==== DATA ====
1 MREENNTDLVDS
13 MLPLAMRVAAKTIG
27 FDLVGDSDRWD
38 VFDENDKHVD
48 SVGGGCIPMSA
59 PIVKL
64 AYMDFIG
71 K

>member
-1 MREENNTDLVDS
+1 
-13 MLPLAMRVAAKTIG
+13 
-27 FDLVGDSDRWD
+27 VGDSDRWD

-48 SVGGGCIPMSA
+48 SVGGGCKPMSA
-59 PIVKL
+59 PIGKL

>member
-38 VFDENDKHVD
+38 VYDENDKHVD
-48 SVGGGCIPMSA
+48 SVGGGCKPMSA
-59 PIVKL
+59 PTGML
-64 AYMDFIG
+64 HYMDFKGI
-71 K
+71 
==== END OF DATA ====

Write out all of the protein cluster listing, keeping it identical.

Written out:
1 MREENNTDLVDS
13 MLPLAMRVAAKTIG
27 FDLVGDSDRWD
38 VFDENDKHVD
48 SVGGGCIPMSA
59 PIVKL
64 AYMDFIG
71 K

>member
-1 MREENNTDLVDS
+1 
-13 MLPLAMRVAAKTIG
+13 
-27 FDLVGDSDRWD
+27 VGDSDRWD

-48 SVGGGCIPMSA
+48 SVGGGCKPMSA
-59 PIVKL
+59 PIGKL

>member
-38 VFDENDKHVD
+38 VYDENDKHVD
-48 SVGGGCIPMSA
+48 SVGGGCKPMSA
-59 PIVKL
+59 PTGML
-64 AYMDFIG
+64 HYMDFKGI
-71 K
+71 